- With a Walking Tour: There’s really no better way to see and learn about the cherry blossoms in DC than by taking a walking tour. This tour takes you to some of the best areas of the downtown area, where a local guide will share the history and fun facts about the cherry blossoms in the city. If you’re looking for something different, there are tons of other walking tours in DC that are perfect for seeing the spring blooms in the city!
Places to See Cherry Blossoms Near Washington DC
If you’ve got extra time and want to see even more cherry blossoms, here are a few places near DC (in neighboring Virginia and Maryland) where you can see stunning displays of cherry blossoms:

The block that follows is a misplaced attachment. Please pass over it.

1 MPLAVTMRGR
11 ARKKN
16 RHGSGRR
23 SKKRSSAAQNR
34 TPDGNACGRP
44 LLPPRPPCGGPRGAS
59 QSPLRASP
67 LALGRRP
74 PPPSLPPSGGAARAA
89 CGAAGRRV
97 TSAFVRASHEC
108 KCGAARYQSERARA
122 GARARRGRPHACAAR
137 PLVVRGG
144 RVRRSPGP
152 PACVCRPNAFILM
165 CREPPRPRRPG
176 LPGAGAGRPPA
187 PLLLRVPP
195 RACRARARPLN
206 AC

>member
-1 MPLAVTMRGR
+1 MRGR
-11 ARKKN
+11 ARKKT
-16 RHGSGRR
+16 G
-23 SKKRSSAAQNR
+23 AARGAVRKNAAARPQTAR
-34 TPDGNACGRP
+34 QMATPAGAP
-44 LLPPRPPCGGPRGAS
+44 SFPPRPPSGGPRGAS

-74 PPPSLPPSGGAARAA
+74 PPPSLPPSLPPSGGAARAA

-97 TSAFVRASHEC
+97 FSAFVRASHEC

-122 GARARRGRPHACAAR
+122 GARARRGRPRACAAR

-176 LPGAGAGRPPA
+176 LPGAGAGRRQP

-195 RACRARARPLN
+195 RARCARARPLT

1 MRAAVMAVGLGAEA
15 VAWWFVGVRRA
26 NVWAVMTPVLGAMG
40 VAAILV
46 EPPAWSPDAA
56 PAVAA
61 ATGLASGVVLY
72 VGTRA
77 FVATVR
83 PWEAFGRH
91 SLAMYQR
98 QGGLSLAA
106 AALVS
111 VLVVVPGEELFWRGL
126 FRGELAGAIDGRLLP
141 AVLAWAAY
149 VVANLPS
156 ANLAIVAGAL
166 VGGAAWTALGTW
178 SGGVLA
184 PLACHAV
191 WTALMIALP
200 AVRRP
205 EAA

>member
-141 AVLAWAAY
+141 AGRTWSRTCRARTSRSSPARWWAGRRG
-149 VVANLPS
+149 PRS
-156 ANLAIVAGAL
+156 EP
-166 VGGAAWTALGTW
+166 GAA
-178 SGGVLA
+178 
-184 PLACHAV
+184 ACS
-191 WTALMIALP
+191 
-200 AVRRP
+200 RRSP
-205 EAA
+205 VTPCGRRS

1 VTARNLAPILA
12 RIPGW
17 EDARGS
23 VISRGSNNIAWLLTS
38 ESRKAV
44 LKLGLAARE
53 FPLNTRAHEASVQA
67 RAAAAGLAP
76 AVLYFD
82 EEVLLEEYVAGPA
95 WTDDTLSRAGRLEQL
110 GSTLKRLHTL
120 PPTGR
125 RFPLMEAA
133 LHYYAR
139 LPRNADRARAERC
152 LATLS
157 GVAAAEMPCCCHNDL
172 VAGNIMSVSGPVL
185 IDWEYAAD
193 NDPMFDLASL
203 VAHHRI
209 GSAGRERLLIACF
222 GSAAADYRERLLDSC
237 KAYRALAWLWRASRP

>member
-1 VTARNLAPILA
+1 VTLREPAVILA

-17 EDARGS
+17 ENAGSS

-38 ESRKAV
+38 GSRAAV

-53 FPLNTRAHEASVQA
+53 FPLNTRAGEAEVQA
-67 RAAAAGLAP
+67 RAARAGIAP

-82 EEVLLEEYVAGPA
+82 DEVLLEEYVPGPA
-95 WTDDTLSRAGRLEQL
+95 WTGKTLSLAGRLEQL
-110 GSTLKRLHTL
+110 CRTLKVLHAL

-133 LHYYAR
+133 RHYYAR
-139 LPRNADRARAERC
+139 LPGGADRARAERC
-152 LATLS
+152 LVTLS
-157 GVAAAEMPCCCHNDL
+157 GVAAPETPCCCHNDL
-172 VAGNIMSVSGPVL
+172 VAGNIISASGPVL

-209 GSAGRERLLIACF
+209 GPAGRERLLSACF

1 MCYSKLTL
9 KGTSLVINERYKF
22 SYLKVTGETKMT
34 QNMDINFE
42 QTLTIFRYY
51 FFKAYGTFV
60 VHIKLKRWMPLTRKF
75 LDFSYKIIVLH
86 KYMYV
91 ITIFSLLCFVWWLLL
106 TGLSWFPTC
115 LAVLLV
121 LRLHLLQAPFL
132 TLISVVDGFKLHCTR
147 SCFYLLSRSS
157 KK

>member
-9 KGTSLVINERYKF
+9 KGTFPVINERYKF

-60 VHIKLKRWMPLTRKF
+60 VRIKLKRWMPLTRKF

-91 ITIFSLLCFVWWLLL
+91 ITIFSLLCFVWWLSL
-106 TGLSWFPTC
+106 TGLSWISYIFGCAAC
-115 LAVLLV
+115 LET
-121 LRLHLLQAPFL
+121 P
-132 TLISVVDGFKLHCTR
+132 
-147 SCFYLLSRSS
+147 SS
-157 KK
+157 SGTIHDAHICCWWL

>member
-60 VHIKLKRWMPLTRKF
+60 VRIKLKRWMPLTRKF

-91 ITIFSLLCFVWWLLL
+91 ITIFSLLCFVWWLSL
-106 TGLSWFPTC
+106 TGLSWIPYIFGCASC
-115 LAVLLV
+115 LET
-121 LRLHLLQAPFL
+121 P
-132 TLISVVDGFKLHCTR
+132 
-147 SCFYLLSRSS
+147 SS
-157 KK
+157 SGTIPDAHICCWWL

- Arlington National Cemetery (Arlington, Virginia) – A visit to Arlington National Cemetery is one of the most moving day trips from Washington, DC, and is especially beautiful in the springtime, where you can see cherry blossoms along the cemetery’s many pathways.
- Meadowlark Botanical Gardens (Vienna, Virginia) – Located in Vienna, Virginia, Meadowlark Botanical Gardens boasts an impressive number of cherry trees, without the crowds of Washington DC.
- Kenwood (Bethesda, Maryland) – If you’re looking for beautiful row houses lined with cherry trees (AKA a super picturesque, laid-back neighborhood), visit Kenwood, a residential area in Bethesda, Maryland. The best streets for cherry blossom viewing are Kenwood Avenue, Kennedy Drive, and Dorset Avenue.
- Centennial Park (Howard County, Maryland) – If you’re late to the cherry blossom party, no worries. In Howard County’s Centennial Park, you can typically see cherry trees in full bloom up to two weeks after the Tidal Basin peak. They also have an annual festival – Cherrybration – which supports cancer charities and is a lot less crowded than DC’s festival.